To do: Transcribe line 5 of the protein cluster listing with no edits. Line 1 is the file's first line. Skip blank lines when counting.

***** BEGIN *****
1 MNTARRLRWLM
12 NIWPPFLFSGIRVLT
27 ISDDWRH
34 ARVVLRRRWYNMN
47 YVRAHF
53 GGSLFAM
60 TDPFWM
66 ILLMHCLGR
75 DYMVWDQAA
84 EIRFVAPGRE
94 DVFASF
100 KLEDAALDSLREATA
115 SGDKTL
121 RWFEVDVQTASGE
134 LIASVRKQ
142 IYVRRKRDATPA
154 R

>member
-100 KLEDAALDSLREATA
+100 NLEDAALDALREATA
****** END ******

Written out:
47 YVRAHF